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    Wow, that comment brought back some childhood memories. I have actually... more than I care to admit. When the 1 ton was out of action and the 9N just wouldn't start, we used to load the ol' half ton down till she was squattin' on the bumper stops and then we'd pile it on some more... sometimes 5-6' above the height of the cab. After that, we'd bring it back to the barn, unload it and then climb up into the rafters and jump down. It was a little stickery but tons of fun never-the-less until dad found a rattlesnake nest way down deep one year. That was the end of that! While your leftovers are a bit on the green side, I shall concede. Then again, I've never cut hay in Lousiana so it very well could be that color. Nice recovery.
    I don't however think I will ever recover from seeing what you did to that poor old Rio Grande!:eek: The horror!... and to my favorite road name at that!:eek: ... all in good fun!
  10. TrainNut

    TrainNut Ditat Deus

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    That's interesting how the counter weights on the two wheels are different. I would've thought they would be identical but they're not.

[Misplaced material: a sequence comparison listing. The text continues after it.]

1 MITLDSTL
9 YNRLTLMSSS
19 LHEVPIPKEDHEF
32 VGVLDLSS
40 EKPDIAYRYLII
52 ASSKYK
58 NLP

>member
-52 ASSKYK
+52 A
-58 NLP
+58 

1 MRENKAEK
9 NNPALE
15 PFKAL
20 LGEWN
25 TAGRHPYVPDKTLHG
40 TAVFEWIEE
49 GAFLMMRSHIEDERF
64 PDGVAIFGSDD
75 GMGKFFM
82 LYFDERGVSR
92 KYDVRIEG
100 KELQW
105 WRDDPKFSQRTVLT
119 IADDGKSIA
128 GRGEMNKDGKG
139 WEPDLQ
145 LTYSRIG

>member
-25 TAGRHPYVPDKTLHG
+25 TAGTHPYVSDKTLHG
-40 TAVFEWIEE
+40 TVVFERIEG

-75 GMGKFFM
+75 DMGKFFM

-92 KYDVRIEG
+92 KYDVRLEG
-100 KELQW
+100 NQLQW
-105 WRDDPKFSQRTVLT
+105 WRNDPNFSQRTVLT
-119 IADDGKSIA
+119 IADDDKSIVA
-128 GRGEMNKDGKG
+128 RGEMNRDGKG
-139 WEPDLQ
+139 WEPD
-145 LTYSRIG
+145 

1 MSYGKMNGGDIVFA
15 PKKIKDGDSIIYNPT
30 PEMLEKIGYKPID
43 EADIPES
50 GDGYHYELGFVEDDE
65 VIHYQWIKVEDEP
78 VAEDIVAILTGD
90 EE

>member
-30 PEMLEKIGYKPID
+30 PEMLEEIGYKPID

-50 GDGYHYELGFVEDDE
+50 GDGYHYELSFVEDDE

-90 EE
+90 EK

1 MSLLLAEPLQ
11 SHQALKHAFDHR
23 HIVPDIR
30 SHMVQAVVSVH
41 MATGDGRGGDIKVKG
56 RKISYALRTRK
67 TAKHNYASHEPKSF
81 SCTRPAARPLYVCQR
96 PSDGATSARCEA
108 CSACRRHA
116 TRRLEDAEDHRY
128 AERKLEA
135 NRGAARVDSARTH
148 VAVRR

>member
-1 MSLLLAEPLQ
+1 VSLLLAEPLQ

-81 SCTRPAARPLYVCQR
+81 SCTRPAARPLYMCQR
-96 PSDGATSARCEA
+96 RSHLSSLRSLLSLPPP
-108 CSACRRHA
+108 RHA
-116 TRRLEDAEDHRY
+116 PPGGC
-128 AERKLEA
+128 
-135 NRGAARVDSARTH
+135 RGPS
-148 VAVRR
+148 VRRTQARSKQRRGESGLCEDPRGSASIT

11. doctorwayne

    doctorwayne Active Member

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    The counterweights on the main drivers are larger to offset the additional weight of the main rods.

    Wayne
  12. jeffrey-wimberl

    jeffrey-wimberl Active Member

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  13. Ralph

    Ralph Remember...it's for fun!

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    Switching action at Hudson Cement.....

    [​IMG]

    Ralph
  14. jeffrey-wimberl

    jeffrey-wimberl Active Member

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    If you're talking about the hopper, that wasn't intentional. I set it in the window to dry a bit and forgot about it. Three days of scorching summer sunshine later that's what I found.


    I did more work on the Mantua flatcars today and they look a lot less toy-like. The 1st photo shows how they looked when I got them. The 2nd photo is how they looked after I cut the tops down and leveled them with wallboard joint compound and the 3rd photo is haow they look now. I still have to make the scribed paper decks for them. The decks will be painted a dark wood color and will be weathered appropriately.